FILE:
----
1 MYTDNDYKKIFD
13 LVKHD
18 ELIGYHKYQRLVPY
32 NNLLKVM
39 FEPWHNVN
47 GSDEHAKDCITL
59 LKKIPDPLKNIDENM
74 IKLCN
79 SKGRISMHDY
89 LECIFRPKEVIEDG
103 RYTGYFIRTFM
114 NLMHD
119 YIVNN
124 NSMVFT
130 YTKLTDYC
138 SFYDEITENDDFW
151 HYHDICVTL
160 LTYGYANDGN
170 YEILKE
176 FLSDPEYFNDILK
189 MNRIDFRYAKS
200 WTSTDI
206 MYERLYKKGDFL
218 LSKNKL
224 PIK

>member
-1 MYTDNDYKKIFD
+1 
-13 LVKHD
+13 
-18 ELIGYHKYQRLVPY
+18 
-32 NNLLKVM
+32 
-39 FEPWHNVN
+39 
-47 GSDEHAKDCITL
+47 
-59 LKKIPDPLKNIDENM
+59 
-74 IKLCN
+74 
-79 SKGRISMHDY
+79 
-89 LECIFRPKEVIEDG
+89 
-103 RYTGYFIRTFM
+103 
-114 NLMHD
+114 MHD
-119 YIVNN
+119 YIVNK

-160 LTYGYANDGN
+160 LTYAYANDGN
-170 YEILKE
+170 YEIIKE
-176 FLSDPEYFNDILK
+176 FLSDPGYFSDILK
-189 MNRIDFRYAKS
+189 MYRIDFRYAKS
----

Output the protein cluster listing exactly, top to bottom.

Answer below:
1 MYTDNDYKKIFD
13 LVKHD
18 ELIGYHKYQRLVPY
32 NNLLKVM
39 FEPWHNVN
47 GSDEHAKDCITL
59 LKKIPDPLKNIDENM
74 IKLCN
79 SKGRISMHDY
89 LECIFRPKEVIEDG
103 RYTGYFIRTFM
114 NLMHD
119 YIVNN
124 NSMVFT
130 YTKLTDYC
138 SFYDEITENDDFW
151 HYHDICVTL
160 LTYGYANDGN
170 YEILKE
176 FLSDPEYFNDILK
189 MNRIDFRYAKS
200 WTSTDI
206 MYERLYKKGDFL
218 LSKNKL
224 PIK

>member
-1 MYTDNDYKKIFD
+1 
-13 LVKHD
+13 
-18 ELIGYHKYQRLVPY
+18 
-32 NNLLKVM
+32 
-39 FEPWHNVN
+39 
-47 GSDEHAKDCITL
+47 
-59 LKKIPDPLKNIDENM
+59 
-74 IKLCN
+74 
-79 SKGRISMHDY
+79 
-89 LECIFRPKEVIEDG
+89 
-103 RYTGYFIRTFM
+103 
-114 NLMHD
+114 MHD
-119 YIVNN
+119 YIVNK

-160 LTYGYANDGN
+160 LTYAYANDGN
-170 YEILKE
+170 YEIIKE
-176 FLSDPEYFNDILK
+176 FLSDPGYFSDILK
-189 MNRIDFRYAKS
+189 MYRIDFRYAKS